2016 set new global temperature records, showing that the Earth is continuing to warm as a result of the burning of fossil fuels for energy. We saw exceptionally high temperatures across the Arctic, and record low levels of sea ice.
The previously-mythical ‘Northwest Passage’ opened up enough to allow a cruise ship to cross from Alaska to New York. In Australia, the Great Barrier Reef continued to degrade due to ocean warming and acidification.
Public funding into climate research was cut back during 2016, when the Coalition government announced funding cuts to the CSIRO, particularly to their climate monitoring programs. These were a continuation of cuts begun under Labor. The election of Donald Trump has raised fears that key programs operated out of the US will be similarly abandoned and scientists silenced.
However, these are only the latest developments. Capitalist governments have failed to take action on climate change for many decades already. Globally, there is still no serious plan to actually address the issue on the scale that is necessary.
Instead, various half-measures and market-based non-solutions have been pushed forward. There is no large-scale shift towards using renewable energy to replace fossil fuels, renewables continue to represent a tiny proportion of global production.
As neither major party has any proposals to address Australia’s reliance on fossil fuels, a totally new approach is needed.
Some would look to the Greens, however they have rejected a serious approach to climate change, instead preferring market-based approaches. They support carbon trading, which alienated many ordinary people who feared this would place the cost burden for addressing climate change onto them instead of onto rich corporations that cause it.
Carbon trading is a market-based solution that has largely failed where it has been rolled out. Interestingly, this has been openly recognised by a new faction within the New South Wales Greens called Left Renewal.
Left Renewal was formed in response to attacks on left-wing Greens activists by the conservative party leadership. They explicitly reject capitalism, and have issued a statement on Facebook rejecting the Greens support for market approaches to climate change.
While this development is to be welcomed, Left Renewal faces an uphill battle in reforming the Australian Greens. The party’s ability to appeal to ordinary people is undermined by the fact that they are known as a party of austerity in Tasmania and the ACT, and on local council level when they have held power.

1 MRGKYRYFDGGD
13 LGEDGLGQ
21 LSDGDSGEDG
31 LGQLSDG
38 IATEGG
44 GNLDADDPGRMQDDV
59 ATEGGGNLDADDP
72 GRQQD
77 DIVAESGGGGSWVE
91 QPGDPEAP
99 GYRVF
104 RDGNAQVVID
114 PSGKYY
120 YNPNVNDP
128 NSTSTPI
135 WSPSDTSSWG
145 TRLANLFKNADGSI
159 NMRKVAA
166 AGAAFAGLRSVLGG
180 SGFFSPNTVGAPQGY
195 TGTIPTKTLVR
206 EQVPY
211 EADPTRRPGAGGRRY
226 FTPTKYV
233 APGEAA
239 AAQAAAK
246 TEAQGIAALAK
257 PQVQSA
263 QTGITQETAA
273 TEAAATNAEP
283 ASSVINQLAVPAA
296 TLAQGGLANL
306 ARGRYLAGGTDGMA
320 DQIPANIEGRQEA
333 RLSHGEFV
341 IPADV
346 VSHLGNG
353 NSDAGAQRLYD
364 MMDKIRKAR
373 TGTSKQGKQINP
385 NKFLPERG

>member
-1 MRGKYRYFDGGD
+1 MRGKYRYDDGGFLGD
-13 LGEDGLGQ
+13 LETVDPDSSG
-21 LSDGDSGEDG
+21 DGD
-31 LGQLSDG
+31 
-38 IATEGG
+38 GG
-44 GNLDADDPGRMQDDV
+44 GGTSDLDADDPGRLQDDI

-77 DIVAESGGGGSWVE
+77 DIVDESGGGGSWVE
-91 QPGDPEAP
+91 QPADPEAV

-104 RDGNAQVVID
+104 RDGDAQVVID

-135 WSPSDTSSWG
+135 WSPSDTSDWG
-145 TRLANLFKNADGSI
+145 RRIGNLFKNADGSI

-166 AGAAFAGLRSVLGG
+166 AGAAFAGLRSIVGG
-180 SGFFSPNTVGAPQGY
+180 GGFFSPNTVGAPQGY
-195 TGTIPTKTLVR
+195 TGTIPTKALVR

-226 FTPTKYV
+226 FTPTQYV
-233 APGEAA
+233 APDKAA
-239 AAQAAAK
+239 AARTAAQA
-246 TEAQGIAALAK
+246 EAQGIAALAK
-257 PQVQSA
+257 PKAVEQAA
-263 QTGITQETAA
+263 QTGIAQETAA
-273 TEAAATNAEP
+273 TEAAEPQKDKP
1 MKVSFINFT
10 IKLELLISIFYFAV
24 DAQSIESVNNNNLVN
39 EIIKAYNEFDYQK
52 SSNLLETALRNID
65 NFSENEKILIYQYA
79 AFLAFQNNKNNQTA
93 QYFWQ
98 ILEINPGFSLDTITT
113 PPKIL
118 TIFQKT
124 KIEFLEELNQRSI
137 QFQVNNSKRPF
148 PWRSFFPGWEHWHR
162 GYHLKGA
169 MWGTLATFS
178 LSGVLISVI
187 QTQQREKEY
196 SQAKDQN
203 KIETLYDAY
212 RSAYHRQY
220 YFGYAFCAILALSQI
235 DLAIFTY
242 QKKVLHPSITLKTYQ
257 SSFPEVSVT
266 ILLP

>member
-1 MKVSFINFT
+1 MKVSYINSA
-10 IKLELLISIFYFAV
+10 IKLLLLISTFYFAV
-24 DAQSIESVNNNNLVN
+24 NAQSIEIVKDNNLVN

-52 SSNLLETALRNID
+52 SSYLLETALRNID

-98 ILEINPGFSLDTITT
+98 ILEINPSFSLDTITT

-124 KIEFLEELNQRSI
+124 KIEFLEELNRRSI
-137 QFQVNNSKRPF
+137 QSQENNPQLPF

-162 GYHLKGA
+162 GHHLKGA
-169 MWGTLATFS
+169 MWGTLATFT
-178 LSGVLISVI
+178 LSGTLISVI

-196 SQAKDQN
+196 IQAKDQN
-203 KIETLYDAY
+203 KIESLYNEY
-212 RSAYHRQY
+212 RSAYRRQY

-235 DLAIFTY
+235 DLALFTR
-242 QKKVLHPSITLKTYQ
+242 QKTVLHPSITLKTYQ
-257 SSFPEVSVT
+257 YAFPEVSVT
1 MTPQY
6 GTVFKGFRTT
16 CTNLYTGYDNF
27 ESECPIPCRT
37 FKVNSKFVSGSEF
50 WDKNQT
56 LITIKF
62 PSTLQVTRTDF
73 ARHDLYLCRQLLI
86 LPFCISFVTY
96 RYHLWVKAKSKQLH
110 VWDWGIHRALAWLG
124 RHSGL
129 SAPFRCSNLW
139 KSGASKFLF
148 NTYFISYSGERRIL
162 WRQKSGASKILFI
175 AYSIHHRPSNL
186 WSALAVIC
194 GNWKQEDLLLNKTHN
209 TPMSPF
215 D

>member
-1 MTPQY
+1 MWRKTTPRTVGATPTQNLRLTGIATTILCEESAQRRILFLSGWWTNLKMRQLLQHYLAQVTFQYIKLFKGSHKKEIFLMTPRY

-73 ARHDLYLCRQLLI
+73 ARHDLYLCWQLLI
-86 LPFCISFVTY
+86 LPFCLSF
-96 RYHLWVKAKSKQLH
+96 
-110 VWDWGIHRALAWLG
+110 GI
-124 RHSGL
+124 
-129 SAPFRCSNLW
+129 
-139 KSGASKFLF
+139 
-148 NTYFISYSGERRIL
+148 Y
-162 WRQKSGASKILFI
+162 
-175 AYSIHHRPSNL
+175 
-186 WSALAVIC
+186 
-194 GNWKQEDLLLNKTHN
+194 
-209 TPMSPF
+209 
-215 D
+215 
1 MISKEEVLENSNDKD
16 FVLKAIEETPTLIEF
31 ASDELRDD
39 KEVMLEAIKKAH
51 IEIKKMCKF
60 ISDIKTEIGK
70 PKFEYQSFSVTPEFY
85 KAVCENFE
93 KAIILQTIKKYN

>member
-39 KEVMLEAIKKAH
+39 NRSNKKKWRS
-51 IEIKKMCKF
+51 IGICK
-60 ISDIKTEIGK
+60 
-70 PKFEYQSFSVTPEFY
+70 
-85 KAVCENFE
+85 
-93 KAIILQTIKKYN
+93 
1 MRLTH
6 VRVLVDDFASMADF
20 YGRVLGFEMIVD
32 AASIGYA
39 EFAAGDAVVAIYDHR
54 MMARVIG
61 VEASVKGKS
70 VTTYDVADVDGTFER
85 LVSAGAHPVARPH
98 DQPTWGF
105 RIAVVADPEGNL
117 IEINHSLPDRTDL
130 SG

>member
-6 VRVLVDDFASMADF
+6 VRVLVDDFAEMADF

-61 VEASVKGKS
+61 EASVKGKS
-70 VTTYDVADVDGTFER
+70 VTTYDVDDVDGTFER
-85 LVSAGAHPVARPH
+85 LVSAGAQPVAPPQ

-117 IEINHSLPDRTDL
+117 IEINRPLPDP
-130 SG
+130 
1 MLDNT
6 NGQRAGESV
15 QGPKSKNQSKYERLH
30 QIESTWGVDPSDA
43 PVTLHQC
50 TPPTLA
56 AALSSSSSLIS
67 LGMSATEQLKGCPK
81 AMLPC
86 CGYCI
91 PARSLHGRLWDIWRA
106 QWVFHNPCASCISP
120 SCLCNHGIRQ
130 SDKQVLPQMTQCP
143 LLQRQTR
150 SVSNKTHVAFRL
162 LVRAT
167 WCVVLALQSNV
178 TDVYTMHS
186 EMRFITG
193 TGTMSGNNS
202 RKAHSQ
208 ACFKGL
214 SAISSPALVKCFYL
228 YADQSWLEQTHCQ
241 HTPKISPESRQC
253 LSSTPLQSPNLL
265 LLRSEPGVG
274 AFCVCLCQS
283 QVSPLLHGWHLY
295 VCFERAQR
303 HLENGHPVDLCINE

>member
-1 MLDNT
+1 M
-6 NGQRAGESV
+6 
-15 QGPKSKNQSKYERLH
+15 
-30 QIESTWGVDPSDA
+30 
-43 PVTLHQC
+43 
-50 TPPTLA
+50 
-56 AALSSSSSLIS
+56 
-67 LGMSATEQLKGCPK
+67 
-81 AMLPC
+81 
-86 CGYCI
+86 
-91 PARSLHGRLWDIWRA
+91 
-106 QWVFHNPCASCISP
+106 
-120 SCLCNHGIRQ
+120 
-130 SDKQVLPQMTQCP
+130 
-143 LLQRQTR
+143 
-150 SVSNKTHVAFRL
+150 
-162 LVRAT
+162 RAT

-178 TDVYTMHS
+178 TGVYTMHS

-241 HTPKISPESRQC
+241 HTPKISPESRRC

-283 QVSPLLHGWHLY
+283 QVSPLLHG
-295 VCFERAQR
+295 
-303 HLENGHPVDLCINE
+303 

Even on a Federal level, they previously used their seat in the House of Representatives to prop up the right-wing Gillard government which made cuts and attacked refugees.
Their commitment to profit-driven capitalism makes it difficult for them to transform into a broad party that prioritises working people and the environment. Without a mass base, Left Renewal will be under constant attack from the dominant right-wing leadership.
Addressing climate change seriously means challenging the very legitimacy and basis of capitalism. It requires us to take the energy industry into public hands. It requires large public investment, as well as planning, co-operation and co-ordination on a global scale. An international, socialist approach is absolutely necessary.
What is needed is a party that explicitly bases itself on the working class, is organised, and is part of activist movements on the ground. It is not enough to campaign only during elections. To start to address the issue, we need to actively engage with people on a day-to-day basis about what kind of politics are needed to save the planet.
We have to work towards the creation of a new worker’s party that is made up of ordinary people and accepts nothing from big business. It would push for a fundamental alternative to capitalism, rather than pursuing the long-since failed approach of working purely within the system.
In the past, the environmental movement has organised demonstrations of tens of thousands of people wanting action on climate change. This movement was undercut by the shift toward carbon trading pushed by Labor and the Greens. The best way to rejuvenate it is to prioritise the demands of public ownership, democratic control over resources and investment into renewables as part of a sustainable plan of production.
These socialist solutions are the only realistic alternative to the ineffective strategies pushed by the establishment parties.
By David Elliott